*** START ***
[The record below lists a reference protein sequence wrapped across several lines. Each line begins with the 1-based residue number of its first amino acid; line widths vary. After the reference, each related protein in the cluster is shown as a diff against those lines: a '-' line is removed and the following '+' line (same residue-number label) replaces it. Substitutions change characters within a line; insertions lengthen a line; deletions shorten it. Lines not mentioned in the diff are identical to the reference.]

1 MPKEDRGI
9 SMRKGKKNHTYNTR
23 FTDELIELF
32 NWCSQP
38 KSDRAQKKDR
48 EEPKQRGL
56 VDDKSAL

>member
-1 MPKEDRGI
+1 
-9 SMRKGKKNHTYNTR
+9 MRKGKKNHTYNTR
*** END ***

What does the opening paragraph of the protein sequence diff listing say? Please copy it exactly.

[The record below lists a reference protein sequence wrapped across several lines. Each line begins with the 1-based residue number of its first amino acid; line widths vary. After the reference, each related protein in the cluster is shown as a diff against those lines: a '-' line is removed and the following '+' line (same residue-number label) replaces it. Substitutions change characters within a line; insertions lengthen a line; deletions shorten it. Lines not mentioned in the diff are identical to the reference.]